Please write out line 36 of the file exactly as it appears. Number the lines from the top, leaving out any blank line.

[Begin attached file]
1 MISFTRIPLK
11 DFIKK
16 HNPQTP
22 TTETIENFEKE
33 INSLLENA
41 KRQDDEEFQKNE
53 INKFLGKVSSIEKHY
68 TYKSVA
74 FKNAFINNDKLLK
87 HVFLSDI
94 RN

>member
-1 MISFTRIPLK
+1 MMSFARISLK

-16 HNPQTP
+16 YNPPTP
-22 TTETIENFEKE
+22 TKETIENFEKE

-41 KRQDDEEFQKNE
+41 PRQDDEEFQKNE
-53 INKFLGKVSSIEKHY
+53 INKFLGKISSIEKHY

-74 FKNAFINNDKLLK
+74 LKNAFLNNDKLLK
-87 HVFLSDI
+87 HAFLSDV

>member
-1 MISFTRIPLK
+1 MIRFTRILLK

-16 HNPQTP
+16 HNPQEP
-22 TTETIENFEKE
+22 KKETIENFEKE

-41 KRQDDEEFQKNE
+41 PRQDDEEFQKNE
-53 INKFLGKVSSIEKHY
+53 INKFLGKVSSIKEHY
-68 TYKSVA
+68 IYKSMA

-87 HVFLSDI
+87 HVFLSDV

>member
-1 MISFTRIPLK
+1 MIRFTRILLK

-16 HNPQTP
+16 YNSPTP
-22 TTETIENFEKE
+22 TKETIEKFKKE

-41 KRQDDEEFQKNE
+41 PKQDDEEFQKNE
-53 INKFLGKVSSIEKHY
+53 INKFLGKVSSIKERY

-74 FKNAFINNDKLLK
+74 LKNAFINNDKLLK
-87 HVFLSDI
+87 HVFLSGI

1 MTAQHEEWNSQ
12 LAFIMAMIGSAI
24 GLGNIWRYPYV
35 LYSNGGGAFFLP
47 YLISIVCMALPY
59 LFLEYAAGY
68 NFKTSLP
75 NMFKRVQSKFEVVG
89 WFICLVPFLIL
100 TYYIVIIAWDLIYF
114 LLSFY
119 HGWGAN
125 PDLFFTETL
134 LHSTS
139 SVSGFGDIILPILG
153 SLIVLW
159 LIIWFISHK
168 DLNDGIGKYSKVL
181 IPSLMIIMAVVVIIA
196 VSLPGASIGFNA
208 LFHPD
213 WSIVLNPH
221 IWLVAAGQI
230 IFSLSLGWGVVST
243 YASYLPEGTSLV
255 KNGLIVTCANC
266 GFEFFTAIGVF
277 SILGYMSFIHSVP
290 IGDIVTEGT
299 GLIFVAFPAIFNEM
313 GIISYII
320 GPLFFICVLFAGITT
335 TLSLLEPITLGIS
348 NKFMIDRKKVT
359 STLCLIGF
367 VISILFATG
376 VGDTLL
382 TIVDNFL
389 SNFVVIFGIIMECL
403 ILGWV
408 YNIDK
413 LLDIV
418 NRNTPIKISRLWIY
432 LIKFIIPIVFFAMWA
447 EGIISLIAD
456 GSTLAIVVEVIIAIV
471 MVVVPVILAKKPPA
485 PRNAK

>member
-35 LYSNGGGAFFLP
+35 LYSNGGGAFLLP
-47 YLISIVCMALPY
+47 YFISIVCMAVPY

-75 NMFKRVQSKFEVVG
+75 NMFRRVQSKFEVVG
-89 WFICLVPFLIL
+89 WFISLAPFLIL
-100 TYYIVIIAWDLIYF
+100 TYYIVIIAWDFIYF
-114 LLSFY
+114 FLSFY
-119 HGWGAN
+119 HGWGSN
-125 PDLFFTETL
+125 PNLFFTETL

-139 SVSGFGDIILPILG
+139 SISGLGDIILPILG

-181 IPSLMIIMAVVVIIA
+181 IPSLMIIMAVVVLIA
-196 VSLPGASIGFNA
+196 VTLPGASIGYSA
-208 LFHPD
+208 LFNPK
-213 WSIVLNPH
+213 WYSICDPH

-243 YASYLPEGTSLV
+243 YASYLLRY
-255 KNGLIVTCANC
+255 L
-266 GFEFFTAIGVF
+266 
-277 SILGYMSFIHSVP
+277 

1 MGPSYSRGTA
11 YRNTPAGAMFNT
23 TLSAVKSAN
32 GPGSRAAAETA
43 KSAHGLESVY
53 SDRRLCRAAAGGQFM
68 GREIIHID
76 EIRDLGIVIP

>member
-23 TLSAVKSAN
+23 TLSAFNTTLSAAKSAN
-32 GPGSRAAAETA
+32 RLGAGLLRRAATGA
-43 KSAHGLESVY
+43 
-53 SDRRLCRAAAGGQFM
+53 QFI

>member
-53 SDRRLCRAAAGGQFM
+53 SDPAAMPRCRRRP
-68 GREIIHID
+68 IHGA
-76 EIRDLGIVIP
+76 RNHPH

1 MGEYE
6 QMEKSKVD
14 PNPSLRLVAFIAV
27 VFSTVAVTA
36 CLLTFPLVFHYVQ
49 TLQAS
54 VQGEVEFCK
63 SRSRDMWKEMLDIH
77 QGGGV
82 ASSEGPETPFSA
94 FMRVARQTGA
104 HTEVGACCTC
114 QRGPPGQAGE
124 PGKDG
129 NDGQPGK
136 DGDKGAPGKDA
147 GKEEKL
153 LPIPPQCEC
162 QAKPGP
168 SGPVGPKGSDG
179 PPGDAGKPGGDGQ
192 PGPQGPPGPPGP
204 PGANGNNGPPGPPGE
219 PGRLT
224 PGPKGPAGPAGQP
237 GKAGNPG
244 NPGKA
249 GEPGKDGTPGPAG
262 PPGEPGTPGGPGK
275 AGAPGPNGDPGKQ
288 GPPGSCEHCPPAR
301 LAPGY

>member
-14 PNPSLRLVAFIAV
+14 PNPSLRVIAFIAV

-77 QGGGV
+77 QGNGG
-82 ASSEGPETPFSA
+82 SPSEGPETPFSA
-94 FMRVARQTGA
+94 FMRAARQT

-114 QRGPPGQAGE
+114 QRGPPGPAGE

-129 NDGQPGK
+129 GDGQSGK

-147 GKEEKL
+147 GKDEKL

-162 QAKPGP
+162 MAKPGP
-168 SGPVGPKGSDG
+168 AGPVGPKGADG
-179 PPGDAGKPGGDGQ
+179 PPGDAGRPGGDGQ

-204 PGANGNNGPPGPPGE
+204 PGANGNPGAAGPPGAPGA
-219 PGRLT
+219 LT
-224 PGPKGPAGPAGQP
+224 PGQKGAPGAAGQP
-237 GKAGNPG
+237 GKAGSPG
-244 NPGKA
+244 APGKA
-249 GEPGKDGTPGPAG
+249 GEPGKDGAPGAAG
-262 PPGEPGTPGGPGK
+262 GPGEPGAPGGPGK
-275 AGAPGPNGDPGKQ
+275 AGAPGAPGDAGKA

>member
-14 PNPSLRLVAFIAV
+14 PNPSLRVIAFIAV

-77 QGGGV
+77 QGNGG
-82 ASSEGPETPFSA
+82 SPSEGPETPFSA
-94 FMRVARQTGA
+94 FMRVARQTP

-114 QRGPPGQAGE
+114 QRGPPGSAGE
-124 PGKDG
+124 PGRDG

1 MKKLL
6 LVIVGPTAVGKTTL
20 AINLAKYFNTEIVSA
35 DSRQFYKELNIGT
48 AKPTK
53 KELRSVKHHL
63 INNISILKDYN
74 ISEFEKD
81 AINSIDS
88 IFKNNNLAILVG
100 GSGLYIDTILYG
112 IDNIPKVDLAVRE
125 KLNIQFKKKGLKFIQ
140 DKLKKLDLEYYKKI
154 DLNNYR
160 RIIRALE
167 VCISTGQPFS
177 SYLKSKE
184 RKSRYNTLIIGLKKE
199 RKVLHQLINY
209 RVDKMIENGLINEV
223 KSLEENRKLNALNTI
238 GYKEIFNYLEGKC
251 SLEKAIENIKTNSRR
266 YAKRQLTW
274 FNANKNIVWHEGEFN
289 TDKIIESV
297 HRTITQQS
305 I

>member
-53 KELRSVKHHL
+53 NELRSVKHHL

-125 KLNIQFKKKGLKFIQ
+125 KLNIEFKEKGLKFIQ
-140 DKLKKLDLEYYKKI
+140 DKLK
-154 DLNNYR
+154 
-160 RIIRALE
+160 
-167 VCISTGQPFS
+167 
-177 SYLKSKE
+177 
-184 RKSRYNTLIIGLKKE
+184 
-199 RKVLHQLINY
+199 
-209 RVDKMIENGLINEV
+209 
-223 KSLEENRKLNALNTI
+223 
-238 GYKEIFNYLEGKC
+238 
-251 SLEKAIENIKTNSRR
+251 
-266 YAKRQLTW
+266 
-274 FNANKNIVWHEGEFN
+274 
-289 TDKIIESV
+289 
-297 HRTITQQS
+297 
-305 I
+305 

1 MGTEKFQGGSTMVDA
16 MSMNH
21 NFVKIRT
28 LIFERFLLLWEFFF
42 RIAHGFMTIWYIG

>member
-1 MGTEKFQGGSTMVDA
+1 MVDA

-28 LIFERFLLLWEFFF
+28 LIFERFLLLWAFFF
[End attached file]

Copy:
-53 INKFLGKVSSIEKHY